The coloration depicts steepness of slope. Change the colormap to make the steepest slopes magenta, the gentler slopes dark blue, and the flat areas light blue:
view to get a southeast perspective of the surface from a low viewpoint. In 3-D, you can see the topography as well as the slope.
The default rendering uses faceted shading (no smooth interpolation). Make the surface shiny with Gouraud shading and specify lighting from the east (the default of
camlight lights surfaces from over the right shoulder of the viewer).
material shiny camlight lighting Gouraud
Remove the white space and view the figure in perspective mode.
axis tight ax = gca; ax.Projection = 'perspective';
Drape Geolocated Grid on Regular Data Grid via Texture Mapping
This example shows how to create a new regular data grid that covers the region of the geolocated data grid, then embed the color data values into the new matrix. The new matrix might need to have somewhat lower resolution than the original, to ensure that every cell in the new map receives a value. The example combines dissimilar data grids by creating a new regular data grid that covers the region of the geolocated data grid's z-data. This approach has the advantage that more computational functions are available for regular data grids than for geolocated ones. Color and elevation grids do not have to be the same size. If the resolutions of the two data grids are different, you can create the surface as a three-dimensional elevation map and later apply the colors as a texture map. You do this by setting the surface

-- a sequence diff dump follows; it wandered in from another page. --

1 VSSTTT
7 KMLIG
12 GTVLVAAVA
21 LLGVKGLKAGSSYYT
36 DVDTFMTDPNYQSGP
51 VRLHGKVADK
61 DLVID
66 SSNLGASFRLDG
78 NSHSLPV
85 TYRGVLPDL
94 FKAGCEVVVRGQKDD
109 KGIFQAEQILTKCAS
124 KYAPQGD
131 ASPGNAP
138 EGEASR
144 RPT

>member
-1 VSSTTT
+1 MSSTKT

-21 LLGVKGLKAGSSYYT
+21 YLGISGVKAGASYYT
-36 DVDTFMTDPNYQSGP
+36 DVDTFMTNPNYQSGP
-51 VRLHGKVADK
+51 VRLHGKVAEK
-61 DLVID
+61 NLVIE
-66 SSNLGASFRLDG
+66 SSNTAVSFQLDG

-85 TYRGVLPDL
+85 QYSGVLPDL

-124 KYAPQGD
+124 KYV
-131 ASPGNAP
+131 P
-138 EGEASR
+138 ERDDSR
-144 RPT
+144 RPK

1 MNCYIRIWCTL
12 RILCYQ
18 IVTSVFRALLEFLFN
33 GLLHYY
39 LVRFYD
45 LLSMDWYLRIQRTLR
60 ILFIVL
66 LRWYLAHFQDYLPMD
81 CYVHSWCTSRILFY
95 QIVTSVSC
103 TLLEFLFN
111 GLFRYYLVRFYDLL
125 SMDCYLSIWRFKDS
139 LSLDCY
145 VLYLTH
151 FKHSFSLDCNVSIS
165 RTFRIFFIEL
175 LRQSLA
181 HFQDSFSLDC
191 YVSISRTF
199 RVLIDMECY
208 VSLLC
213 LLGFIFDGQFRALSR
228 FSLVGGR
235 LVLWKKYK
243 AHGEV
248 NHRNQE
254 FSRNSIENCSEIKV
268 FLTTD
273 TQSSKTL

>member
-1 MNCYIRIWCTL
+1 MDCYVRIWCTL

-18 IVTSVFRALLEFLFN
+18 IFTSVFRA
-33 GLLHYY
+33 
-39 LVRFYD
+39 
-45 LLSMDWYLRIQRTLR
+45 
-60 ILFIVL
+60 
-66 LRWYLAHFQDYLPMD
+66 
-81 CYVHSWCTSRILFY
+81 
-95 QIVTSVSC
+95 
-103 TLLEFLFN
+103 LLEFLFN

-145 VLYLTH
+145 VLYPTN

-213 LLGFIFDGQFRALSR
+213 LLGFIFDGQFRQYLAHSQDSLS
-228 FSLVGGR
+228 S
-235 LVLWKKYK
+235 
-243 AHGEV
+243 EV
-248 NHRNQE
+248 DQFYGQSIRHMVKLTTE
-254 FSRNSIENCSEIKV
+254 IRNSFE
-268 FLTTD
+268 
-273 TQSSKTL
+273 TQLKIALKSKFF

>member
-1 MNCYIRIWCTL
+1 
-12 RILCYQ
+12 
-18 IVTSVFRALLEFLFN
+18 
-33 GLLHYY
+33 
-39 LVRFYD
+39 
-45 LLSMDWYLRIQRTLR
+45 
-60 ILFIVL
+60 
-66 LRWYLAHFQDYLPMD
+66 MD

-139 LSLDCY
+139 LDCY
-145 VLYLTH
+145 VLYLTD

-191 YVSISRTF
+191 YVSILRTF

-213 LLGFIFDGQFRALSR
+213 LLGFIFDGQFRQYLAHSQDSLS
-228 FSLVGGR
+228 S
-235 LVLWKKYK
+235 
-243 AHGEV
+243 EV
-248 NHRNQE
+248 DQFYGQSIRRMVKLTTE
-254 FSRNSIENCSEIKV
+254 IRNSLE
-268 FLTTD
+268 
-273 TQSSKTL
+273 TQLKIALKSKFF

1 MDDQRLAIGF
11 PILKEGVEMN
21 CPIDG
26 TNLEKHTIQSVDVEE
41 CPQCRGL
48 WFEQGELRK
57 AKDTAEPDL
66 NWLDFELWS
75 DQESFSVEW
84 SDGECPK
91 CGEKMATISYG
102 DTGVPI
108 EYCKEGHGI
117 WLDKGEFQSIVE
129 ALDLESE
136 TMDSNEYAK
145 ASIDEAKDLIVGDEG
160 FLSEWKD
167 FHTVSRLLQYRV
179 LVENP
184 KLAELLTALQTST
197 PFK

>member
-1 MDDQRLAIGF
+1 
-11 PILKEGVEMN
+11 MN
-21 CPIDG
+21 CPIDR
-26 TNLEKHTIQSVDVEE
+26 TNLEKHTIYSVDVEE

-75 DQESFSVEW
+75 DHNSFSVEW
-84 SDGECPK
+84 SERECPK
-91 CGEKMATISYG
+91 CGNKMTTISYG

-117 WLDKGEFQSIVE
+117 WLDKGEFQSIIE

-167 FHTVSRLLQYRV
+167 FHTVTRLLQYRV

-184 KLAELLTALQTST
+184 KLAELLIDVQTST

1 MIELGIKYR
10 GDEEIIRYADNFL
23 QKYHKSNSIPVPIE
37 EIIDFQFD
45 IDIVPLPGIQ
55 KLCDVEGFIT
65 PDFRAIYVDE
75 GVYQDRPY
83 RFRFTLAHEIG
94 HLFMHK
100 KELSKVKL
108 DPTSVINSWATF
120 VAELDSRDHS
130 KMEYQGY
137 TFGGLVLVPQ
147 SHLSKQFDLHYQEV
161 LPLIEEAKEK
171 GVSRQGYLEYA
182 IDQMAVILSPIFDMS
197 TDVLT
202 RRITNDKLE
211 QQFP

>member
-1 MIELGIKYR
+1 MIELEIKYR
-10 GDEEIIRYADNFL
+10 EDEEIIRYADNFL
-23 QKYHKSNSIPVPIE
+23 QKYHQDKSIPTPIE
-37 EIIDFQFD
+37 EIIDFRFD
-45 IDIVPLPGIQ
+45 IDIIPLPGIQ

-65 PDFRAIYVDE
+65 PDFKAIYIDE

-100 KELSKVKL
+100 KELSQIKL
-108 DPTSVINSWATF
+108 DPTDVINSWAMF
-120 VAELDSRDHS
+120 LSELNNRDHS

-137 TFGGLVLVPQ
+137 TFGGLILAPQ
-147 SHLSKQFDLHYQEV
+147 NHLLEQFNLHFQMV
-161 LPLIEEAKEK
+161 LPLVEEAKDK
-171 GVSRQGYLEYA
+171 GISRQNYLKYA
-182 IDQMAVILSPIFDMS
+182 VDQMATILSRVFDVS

CData property to contain the color matrix, and setting the surface face color to
Load elevation raster data and a geographic cells reference object from
topo60c.mat. Get individual variables containing terrain data from
load topo60c load mapmtx lt1 lg1 map1
Identify the geographic limits of the geolocated grid that was loaded from
latlim(1) = 2*floor(min(lt1(:))/2); lonlim(1) = 2*floor(min(lg1(:))/2); latlim(2) = 2*ceil(max(lt1(:))/2); lonlim(2) = 2*ceil(max(lg1(:))/2);
Crop the global elevation data to the rectangular region enclosing the smaller grid.
[topo1,topo1R] = geocrop(topo60c,topo60cR,latlim,lonlim);
Allocate a regular grid filled uniformly with
-Inf, to receive texture data.
L1R = georefcells(latlim,lonlim,2,2); L1 = zeros(L1R.RasterSize); L1 = L1 - Inf;
imbedm, converting it from a geolocated grid to a regular grid, in which the values come from the discrete Laplacian of the elevation grid
L1 = imbedm(lt1,lg1,del2(map1),L1,L1R);
Set up a map axes with the Miller projection and use
meshm to display the cropped data. Render the figure as a 3-D view from a 20 degree azimuth and 30 degree altitude, and exaggerate the vertical dimension by a factor of 200. Both the surface relief and coloring represent topographic elevation.
figure axesm miller h = meshm(topo1,topo1R,size(topo1),topo1); view(20,30) daspectm('m',200)
L1 matrix as a texture map directly to the surface using the
set function. The area not covered by the
[lt1,lg1,map1] geolocated data grid appears dark blue because the corresponding elements of L1 were set to
h.CData = L1; h.FaceColor = 'texturemap'; material shiny camlight lighting gouraud axis tight